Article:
WE INTERRUPT the drama over the “fiscal cliff” to bring you news of yet another scary precipice: the “milk cliff.” Congress has not yet passed a new five-year bill reauthorizing agriculture programs. If lawmakers do not pass a bill by Dec. 31, the country will revert to 1949 dairy price support law. Under those 63-year-old rules, the Agriculture Department would be required to buy dairy products at $40 per hundredweight, or about twice the current market price. That would deliver a windfall to producers but drive milk prices up to as much as $8 per gallon in the supermarket.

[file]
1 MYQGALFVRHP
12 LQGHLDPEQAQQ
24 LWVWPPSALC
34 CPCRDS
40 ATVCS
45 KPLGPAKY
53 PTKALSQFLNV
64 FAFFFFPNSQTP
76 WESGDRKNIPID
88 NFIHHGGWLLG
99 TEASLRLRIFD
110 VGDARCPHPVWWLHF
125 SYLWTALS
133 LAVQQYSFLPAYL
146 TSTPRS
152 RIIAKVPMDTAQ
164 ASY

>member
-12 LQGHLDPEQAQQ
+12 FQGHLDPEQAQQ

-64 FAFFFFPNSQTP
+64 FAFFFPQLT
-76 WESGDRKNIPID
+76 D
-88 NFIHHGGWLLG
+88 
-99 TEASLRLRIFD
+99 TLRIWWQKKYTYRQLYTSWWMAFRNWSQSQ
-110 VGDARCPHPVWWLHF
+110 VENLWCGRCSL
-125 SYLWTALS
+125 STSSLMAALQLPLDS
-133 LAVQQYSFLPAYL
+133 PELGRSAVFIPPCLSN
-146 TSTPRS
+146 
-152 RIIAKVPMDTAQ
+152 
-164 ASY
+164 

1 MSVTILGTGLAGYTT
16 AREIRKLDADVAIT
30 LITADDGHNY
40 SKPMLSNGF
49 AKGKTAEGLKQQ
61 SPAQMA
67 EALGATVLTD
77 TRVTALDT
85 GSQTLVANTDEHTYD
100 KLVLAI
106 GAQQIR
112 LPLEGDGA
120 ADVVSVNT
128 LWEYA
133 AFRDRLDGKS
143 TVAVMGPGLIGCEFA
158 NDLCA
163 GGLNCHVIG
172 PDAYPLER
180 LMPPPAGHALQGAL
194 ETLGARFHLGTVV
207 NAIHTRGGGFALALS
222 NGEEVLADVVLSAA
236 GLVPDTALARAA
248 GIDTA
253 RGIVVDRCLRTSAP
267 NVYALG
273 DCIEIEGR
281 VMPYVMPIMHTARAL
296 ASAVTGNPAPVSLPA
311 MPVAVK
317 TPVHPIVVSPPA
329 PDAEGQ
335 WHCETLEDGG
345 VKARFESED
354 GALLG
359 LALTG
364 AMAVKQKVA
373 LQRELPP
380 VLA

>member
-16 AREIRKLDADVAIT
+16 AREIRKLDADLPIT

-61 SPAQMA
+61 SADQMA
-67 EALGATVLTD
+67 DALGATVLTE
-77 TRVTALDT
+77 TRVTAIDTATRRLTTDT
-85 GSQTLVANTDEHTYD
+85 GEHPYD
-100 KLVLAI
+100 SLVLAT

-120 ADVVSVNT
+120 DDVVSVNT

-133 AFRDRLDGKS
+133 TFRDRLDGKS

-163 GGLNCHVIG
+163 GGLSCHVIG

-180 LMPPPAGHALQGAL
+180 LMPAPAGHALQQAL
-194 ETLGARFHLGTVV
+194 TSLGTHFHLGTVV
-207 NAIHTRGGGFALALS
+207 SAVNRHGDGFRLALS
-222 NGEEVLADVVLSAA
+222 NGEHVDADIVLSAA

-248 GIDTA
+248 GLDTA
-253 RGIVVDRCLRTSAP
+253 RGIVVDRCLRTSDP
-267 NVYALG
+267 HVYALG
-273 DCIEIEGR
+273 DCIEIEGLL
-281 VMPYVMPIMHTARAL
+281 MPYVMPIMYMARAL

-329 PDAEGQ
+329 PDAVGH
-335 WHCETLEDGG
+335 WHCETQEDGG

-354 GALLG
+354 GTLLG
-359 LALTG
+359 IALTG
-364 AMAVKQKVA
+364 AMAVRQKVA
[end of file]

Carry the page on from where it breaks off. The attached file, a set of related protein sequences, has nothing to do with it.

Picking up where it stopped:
The conventional wisdom is that this pending mess is yet another symptom of congressional gridlock — for which dairy policy itself is blameless. The Democratic-controlled Senate has passed a farm bill, and the Republican-controlled House Agriculture Committee has passed one, too, though it has not yet come to the floor. Both versions would replace existing milk subsidies with a new subsidized insurance program to ensure producer profits even when prices are low. The impasse over the farm bill relates to other provisions and to cost — currently $969 billion over 10 years in the Senate version, which is $12 billion more than what is in the House version, which many Republicans want to cut even more.